The Council will also consider developments in Sudan where, despite considerable international attention, insecurity continues to be a key constraint in Darfur and the overall humanitarian situation remains critical. The main focus for Monday’s discussion will be Special Representative Pronk’s report to the UN Security Council, the peace talks in Abuja and the upcoming meeting of the Security Council in Nairobi. I welcome the recent progress in the Abuja peace talks between the Government and the Darfur rebel groups and the signing of the humanitarian and security protocols by all sides in the conflict. I believe that we must continue to press for speedy and substantial progress in the peace talks in Abuja and Naivasha. Finalising and implementing a peace agreement for Southern Sudan will greatly assist in resolution of the Darfur conflict. The Council will also consider the situation in the Great Lakes, following the initial Summit of the International Conference on Peace, Security, Democracy and Development in the Great Lakes which will take place in Dar-es-Salaam at the end of this week (19-20 November). It is extremely encouraging that the Great Lakes Conference, first proposed over a decade ago, is now to take place and will adopt a Declaration of Principles which will hopefully provide the basis for a more detailed and action-oriented peace and security pact for the region, to be adopted at a second summit of the Conference next year. Ireland strongly supports the objectives of the Conference and has contributed €200,000 to support the holding of the Conference. The Council will no doubt wish to reflect on how the EU can assist further the Conference process and ensure the achievements of Dar-es-Salaam are translated into a substantive peace and security pact that can be adopted next year. The Presidency will also report on the Troika mission to the Great Lakes which is being held in conjunction with the Conference and provide an update on what additional EU support might be available to help reinforce the UN Mission in the Democratic Republic of Congo.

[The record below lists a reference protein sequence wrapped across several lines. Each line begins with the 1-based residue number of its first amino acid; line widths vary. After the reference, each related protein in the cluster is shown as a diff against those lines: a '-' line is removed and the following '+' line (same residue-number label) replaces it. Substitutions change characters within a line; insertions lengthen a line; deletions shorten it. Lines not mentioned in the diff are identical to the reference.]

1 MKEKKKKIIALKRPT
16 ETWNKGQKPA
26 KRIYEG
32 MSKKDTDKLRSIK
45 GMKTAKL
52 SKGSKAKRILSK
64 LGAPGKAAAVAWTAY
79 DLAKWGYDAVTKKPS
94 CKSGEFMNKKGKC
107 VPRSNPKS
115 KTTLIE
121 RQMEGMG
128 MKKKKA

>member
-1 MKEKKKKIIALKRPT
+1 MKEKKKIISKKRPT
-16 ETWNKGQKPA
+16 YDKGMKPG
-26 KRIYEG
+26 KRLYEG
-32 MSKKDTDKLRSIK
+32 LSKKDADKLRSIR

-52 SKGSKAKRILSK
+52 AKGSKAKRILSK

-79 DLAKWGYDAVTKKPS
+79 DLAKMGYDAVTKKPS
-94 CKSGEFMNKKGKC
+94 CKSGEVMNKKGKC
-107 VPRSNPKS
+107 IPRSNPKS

The Council is expected to adopt Conclusions welcoming recent positive developments in the Somalia peace process, which include the election of a Transitional Federal Parliament and a President and the appointment of a Prime Minister. The Council will stress the need for early establishment of a broad based Government in Somalia, which will tackle the major political challenges of demobilization, disarmament and reintegration; internal reconciliation, peaceful dialogue with the Somaliland region and maintaining regional cohesion. It will also emphasise that the establishment of a secure environment in Somalia will require an effective and internationally verifiable ceasefire agreement. The Council will indicate that the EU will continue to support the peace and reconciliation process and the transition to a Federal State in Somalia and that the EU is also ready to examine ways, including through the African Peace Facility, in which it can support the deployment of an African Union observer mission to support the reconciliation process in Somalia. The Council is also expected to underline the importance of the UN taking-up a lead role in the international support of a new Somali government. Portugal has requested that Guinea Bissau be placed on the agenda under AOB in order to update Member States on the situation in its former colony in West Africa, following a recent mutiny by the military, and to seek international support for the maintenance of peace and stability in the country which is necessary for overall regional stability.